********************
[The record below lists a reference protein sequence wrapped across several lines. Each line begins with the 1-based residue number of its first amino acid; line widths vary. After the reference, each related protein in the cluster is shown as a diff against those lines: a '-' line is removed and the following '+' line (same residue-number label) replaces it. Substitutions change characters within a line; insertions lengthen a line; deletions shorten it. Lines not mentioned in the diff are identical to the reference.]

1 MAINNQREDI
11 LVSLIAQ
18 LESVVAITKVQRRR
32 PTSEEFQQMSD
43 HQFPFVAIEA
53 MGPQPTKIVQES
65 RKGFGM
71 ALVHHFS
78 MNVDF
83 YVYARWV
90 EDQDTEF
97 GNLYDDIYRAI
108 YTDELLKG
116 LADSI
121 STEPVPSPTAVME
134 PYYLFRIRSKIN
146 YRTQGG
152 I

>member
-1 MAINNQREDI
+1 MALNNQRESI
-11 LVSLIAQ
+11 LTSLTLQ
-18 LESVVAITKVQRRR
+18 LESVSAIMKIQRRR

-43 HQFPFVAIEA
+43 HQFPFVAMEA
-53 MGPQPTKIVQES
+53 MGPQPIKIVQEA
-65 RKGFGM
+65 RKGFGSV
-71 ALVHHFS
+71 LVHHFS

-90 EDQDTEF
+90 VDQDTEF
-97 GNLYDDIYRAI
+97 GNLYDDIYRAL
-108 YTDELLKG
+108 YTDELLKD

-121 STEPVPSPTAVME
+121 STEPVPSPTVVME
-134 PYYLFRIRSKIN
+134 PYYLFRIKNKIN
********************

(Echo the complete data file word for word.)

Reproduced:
[The record below lists a reference protein sequence wrapped across several lines. Each line begins with the 1-based residue number of its first amino acid; line widths vary. After the reference, each related protein in the cluster is shown as a diff against those lines: a '-' line is removed and the following '+' line (same residue-number label) replaces it. Substitutions change characters within a line; insertions lengthen a line; deletions shorten it. Lines not mentioned in the diff are identical to the reference.]

1 MAINNQREDI
11 LVSLIAQ
18 LESVVAITKVQRRR
32 PTSEEFQQMSD
43 HQFPFVAIEA
53 MGPQPTKIVQES
65 RKGFGM
71 ALVHHFS
78 MNVDF
83 YVYARWV
90 EDQDTEF
97 GNLYDDIYRAI
108 YTDELLKG
116 LADSI
121 STEPVPSPTAVME
134 PYYLFRIRSKIN
146 YRTQGG
152 I

>member
-1 MAINNQREDI
+1 MALNNQRESI
-11 LVSLIAQ
+11 LTSLTLQ
-18 LESVVAITKVQRRR
+18 LESVSAIMKIQRRR

-43 HQFPFVAIEA
+43 HQFPFVAMEA
-53 MGPQPTKIVQES
+53 MGPQPIKIVQEA
-65 RKGFGM
+65 RKGFGSV
-71 ALVHHFS
+71 LVHHFS

-90 EDQDTEF
+90 VDQDTEF
-97 GNLYDDIYRAI
+97 GNLYDDIYRAL
-108 YTDELLKG
+108 YTDELLKD

-121 STEPVPSPTAVME
+121 STEPVPSPTVVME
-134 PYYLFRIRSKIN
+134 PYYLFRIKNKIN